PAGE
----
Beyond clearing the mind and not worrying about all those voices, pitching coach Chris Bosio also made a simple suggestion, telling Strop to move over to the first-base side of the rubber, so his sinker would show more in the strike zone and then tail sharply away from right-handed hitters, inducing more swings and groundballs, instead of starting in and falling behind in the count.
Strop has already made almost 200 appearances in a Cubs uniform and – like Arrieta – won’t become a free agent until after the 2017 season. Strop has put up a 2.72 ERA with 71 holds and 214 strikeouts in nearly 179 innings, stabilizing what’s become a dominant bullpen for mad-scientist manager Joe Maddon.
“He’s been an amazingly consistent eighth-inning guy for us,” general manager Jed Hoyer said. “Also overlooked is that Pedro is a significant influence in our clubhouse as well. He’s an awesome guy, great teammate, one of the most popular guys in the clubhouse. Just one of the most positive guys you’ll ever be around.”
That’s what made it sound even more bizarre when Bob Costas blasted the hard-throwing reliever during an MLB Network broadcast last summer, narrating the Busch Stadium scene against the St. Louis Cardinals like this: “Strop is on his way out, pointing toward the heavens. We can only ask – or wonder – that he is asking some departed relative for forgiveness for this atrocious performance.”
Costas, the marquee personality for NBC Sports, called a Cubs media-relations official to set up an in-person apology, staking out the lobby in the team’s hotel for an awkward face-to-face meeting Strop handled with class.
“I really believe in the positive vibe,” Strop said. “If you come in every time down, mad, sad, whatever, that negative energy is going to connect to the other teammates.
“Every time I come to the field, I separate everything and (stay) the same guy every day, smiling, trying to help whoever needs help. Just try to be the same every single day – no matter what.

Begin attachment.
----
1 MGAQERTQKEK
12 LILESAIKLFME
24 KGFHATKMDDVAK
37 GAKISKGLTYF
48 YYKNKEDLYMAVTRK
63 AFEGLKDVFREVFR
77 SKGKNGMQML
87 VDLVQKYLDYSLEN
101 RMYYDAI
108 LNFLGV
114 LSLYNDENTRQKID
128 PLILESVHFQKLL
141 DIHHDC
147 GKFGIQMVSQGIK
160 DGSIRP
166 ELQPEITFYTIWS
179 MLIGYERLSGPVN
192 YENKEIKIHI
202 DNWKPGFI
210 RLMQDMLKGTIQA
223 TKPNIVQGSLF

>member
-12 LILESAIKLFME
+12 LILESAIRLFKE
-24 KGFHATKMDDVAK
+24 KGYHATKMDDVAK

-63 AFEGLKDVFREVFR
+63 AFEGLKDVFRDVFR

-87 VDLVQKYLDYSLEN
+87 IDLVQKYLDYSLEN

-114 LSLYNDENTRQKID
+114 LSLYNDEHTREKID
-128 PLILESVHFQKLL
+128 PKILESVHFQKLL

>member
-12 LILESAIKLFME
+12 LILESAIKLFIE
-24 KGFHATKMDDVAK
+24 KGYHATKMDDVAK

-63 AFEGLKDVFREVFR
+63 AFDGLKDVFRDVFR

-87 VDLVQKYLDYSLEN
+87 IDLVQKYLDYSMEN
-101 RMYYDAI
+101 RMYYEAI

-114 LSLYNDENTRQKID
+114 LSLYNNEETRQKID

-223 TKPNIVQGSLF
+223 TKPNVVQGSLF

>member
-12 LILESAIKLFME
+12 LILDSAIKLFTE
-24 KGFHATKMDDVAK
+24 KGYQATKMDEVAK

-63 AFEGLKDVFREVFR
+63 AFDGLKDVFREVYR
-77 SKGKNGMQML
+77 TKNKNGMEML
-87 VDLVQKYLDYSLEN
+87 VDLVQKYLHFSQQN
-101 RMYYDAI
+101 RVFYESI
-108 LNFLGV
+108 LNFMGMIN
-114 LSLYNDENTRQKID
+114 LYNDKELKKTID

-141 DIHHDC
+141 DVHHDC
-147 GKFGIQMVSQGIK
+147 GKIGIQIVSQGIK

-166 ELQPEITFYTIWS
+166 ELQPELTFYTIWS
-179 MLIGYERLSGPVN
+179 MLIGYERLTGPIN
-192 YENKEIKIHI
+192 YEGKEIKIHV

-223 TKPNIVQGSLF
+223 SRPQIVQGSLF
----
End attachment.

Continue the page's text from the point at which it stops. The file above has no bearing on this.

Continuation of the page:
“That’s really (important) for a team that’s trying to win a World Series – every time, bringing a positive energy to the clubhouse. I really believe in that. That’s me. I love it.”
Even setting aside Arrieta morphing into an intimidating Bob Gibson-level ace, the Cubs got a great return on Feldman, packaging his next 15 starts with reserve catcher Steve Clevenger and also getting two international signing bonus slots.
The Cubs and Feldman even expressed mutual interest in a return after the 2013 season – at least until the Houston Astros blew them away with a three-year, $30 million offer he couldn’t refuse.
Without Arrieta and Strop, the Orioles still came back to win 96 games in 2014 and jump out to a first-place tie in the American League East this year, in part because they flipped Clevenger to the Seattle Mariners over the winter in a deal for power hitter Mark Trumbo (11 homers, .955 OPS).
The Jake Arrieta Pilates Room is something the Cubs couldn’t have included in their Wrigley Field blueprints on July 2, 2013.
But when players walk back in from the tunnel and enter the state-of-the-art clubhouse, the last image they see on the right is the shot for last summer’s “Wrigleyville is Winnerville” Sports Illustrated cover, Kris Bryant approaching the mosh pit at home plate as Strop high-steps down the third-base line.